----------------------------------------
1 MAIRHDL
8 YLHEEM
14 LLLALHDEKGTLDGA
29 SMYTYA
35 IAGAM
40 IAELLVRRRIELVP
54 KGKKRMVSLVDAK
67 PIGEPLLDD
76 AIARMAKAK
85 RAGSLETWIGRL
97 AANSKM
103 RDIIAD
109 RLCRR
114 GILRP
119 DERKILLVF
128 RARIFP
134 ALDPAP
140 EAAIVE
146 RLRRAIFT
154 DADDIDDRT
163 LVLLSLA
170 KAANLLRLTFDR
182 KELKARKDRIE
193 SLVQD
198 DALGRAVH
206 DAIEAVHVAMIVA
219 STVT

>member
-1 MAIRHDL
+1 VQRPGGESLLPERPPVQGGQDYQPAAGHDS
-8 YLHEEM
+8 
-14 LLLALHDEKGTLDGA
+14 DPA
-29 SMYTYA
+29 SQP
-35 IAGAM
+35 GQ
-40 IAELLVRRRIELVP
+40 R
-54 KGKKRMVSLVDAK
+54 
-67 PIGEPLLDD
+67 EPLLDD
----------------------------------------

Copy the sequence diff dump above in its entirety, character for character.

1 MAIRHDL
8 YLHEEM
14 LLLALHDEKGTLDGA
29 SMYTYA
35 IAGAM
40 IAELLVRRRIELVP
54 KGKKRMVSLVDAK
67 PIGEPLLDD
76 AIARMAKAK
85 RAGSLETWIGRL
97 AANSKM
103 RDIIAD
109 RLCRR
114 GILRP
119 DERKILLVF
128 RARIFP
134 ALDPAP
140 EAAIVE
146 RLRRAIFT
154 DADDIDDRT
163 LVLLSLA
170 KAANLLRLTFDR
182 KELKARKDRIE
193 SLVQD
198 DALGRAVH
206 DAIEAVHVAMIVA
219 STVT

>member
-1 MAIRHDL
+1 VQRPGGESLLPERPPVQGGQDYQPAAGHDS
-8 YLHEEM
+8 
-14 LLLALHDEKGTLDGA
+14 DPA
-29 SMYTYA
+29 SQP
-35 IAGAM
+35 GQ
-40 IAELLVRRRIELVP
+40 R
-54 KGKKRMVSLVDAK
+54 
-67 PIGEPLLDD
+67 EPLLDD